News Update :: Tuesday, September 26, 2006


CMU, UC Berkeley Comp Scientists Win Genius Awards

Two campus information technology thinkers were recipients of the MacArthur Foundation “genius” awards last week. These are $500,000, no-strings-attached fellowships designed to help them only “to reflect, explore, and create.” Luis von Ahn, a 28-year-old professor of computer science at Carnegie Mellon University and Claire Tomlin, a UC Berkeley associate professor of electrical engineering and computer sciences, were among 25 winners named. “All were selected for their creativity, originality and potential to make important contributions in the future,” the MacArthur Foundation said.

The Foundation described von Ahn as “a young computer scientist working at the intersection of cryptography, artificial intelligence, and natural intelligence to address problems of profound theoretical and practical importance.” It also says he’s “tackling ever more challenging questions at the frontiers of computer science.”

Dr. von Ahn is credited with helping invent a new field in computer science known as “human computation,” which uses games and other techniques to harness computational abilities of humans to solve problems computers cannot yet solve. His “ESP Game” has been licensed by Google and used on its site. As a grad student at CMU, he helped invent “Captchas” – a method that uses words or numbers online in flowing script that one must identify and type into a space to access a Web site. The process makes sites more secure.

Claire Tomlin, 37, a UC Berkeley associate professor of electrical engineering and computer sciences, was also named a 2006 MacArthur Fellow for her work studying hybrid control systems to address problems in aircraft flight control and collision avoidance. Tomlin has developed practical algorithms for determining when unsafe in-flight conditions may arise, which has implications in the areas of military operations, business strategies, and power grid control...

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Campus Disaster Planners Study Web, eLearning Responses

Officials from Gulf Coast higher education institutions and leading experts in emergency preparedness in higher education gathered in New Orleans last week to discuss the uses of online education during emergencies like Katrina. One case study being dissected will be the Sloan Semester, a project funded by a $1.1 million grant from the Sloan Foundation that that created a functioning virtual university in 21 days for the Gulf region during the Katrina disaster.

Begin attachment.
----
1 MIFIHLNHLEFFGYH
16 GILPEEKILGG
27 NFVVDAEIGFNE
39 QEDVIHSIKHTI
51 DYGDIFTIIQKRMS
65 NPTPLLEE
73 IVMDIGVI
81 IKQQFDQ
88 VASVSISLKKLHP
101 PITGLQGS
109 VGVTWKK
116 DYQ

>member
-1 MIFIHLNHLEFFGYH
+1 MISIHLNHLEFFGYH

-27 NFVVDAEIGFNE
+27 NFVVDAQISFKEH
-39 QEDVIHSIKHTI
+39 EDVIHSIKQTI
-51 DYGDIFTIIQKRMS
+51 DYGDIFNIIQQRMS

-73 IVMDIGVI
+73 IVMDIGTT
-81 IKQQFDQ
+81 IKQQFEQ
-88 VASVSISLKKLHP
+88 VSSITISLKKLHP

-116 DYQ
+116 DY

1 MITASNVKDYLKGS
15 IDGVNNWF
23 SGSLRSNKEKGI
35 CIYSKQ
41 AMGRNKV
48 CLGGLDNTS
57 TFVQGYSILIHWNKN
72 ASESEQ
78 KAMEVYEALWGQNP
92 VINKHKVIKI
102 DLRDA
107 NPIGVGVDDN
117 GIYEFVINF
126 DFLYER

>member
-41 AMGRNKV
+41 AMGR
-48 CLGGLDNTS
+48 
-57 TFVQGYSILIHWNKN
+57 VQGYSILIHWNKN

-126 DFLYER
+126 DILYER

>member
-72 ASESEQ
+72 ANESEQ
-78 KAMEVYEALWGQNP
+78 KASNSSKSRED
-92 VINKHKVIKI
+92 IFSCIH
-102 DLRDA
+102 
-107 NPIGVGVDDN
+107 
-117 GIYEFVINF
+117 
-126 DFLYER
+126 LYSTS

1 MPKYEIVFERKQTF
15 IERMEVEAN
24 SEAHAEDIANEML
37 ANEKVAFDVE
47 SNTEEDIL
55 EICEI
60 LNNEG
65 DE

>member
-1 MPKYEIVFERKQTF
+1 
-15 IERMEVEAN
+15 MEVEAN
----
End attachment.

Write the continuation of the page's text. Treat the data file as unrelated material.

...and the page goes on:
Officials said the Sloan Semester made available more than 1,350 courses from over 150 institutions nationwide to more than 1,750 students. Nearly 3,000 course enrollments were processed, and more than two out of three Sloan Semester students completed coursework, with 70 percent earning a grade of A or B.

According to Ray Schr'eder, director of the Office of Technology-Enhanced Learning at the University of Illinois, Springfield, the working session was held to develop a series of online workshops to help colleges and universities across the country prepare for the delivery of their curricula online when emergencies – such as hurricanes, earthquakes, terrorist acts, or epidemics – close the physical campus.

A second goal is to develop a Sloan Consortium response center to assure that national resources are brought to bear to help colleges and universities in their efforts. Schr'eder said both goals are to be accomplished within 60 days after the workshop concludes...

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Santa Clara U. Hosts Summit on Municipal Wireless Divide

Santa Clara University’s Center for Science, Technology, and Society will host a public hearing next month on how to make free municipal Wi-Fi more effective in helping to close the digital divide. SCU officials, who will host the meeting with the Broadband Institute of California, said the meeting is part of a project to educate people from the region’s underserved groups so that they can make better-informed policy recommendations about commissioning their own broadband networks.